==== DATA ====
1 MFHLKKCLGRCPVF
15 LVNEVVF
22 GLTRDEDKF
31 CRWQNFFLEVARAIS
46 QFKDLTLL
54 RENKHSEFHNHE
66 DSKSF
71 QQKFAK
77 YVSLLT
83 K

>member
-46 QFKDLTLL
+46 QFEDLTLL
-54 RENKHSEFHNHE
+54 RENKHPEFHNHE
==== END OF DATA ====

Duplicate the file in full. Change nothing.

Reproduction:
1 MFHLKKCLGRCPVF
15 LVNEVVF
22 GLTRDEDKF
31 CRWQNFFLEVARAIS
46 QFKDLTLL
54 RENKHSEFHNHE
66 DSKSF
71 QQKFAK
77 YVSLLT
83 K

>member
-46 QFKDLTLL
+46 QFEDLTLL
-54 RENKHSEFHNHE
+54 RENKHPEFHNHE